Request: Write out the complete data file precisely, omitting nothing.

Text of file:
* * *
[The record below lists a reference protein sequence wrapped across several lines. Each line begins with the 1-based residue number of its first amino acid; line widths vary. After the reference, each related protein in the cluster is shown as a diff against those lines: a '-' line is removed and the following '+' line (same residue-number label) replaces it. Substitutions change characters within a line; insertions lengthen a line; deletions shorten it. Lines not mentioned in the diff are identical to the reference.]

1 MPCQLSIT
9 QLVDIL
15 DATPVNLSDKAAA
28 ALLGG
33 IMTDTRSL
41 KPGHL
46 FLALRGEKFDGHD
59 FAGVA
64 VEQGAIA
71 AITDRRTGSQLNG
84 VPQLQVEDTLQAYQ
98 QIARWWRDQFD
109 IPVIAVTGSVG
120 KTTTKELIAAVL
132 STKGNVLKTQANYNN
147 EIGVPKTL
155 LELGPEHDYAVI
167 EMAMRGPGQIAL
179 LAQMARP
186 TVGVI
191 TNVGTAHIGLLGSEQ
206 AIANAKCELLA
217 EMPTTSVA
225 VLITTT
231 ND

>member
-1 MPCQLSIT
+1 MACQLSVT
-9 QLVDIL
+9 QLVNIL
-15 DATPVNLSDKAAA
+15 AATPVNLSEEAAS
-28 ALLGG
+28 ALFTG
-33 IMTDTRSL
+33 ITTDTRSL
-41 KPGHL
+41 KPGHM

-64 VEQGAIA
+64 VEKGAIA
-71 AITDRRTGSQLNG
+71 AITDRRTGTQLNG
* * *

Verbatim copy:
[The record below lists a reference protein sequence wrapped across several lines. Each line begins with the 1-based residue number of its first amino acid; line widths vary. After the reference, each related protein in the cluster is shown as a diff against those lines: a '-' line is removed and the following '+' line (same residue-number label) replaces it. Substitutions change characters within a line; insertions lengthen a line; deletions shorten it. Lines not mentioned in the diff are identical to the reference.]

1 MPCQLSIT
9 QLVDIL
15 DATPVNLSDKAAA
28 ALLGG
33 IMTDTRSL
41 KPGHL
46 FLALRGEKFDGHD
59 FAGVA
64 VEQGAIA
71 AITDRRTGSQLNG
84 VPQLQVEDTLQAYQ
98 QIARWWRDQFD
109 IPVIAVTGSVG
120 KTTTKELIAAVL
132 STKGNVLKTQANYNN
147 EIGVPKTL
155 LELGPEHDYAVI
167 EMAMRGPGQIAL
179 LAQMARP
186 TVGVI
191 TNVGTAHIGLLGSEQ
206 AIANAKCELLA
217 EMPTTSVA
225 VLITTT
231 ND

>member
-1 MPCQLSIT
+1 MACQLSVT
-9 QLVDIL
+9 QLVNIL
-15 DATPVNLSDKAAA
+15 AATPVNLSEEAAS
-28 ALLGG
+28 ALFTG
-33 IMTDTRSL
+33 ITTDTRSL
-41 KPGHL
+41 KPGHM

-64 VEQGAIA
+64 VEKGAIA
-71 AITDRRTGSQLNG
+71 AITDRRTGTQLNG